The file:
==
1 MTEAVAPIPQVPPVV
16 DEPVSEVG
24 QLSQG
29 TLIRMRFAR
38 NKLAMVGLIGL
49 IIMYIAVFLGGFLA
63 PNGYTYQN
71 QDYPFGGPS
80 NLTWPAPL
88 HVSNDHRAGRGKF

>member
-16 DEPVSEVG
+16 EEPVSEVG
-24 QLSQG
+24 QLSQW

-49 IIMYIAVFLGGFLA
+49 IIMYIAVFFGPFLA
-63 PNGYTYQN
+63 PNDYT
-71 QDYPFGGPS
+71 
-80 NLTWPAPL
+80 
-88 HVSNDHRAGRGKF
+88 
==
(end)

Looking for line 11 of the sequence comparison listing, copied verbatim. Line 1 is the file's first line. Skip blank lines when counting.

>member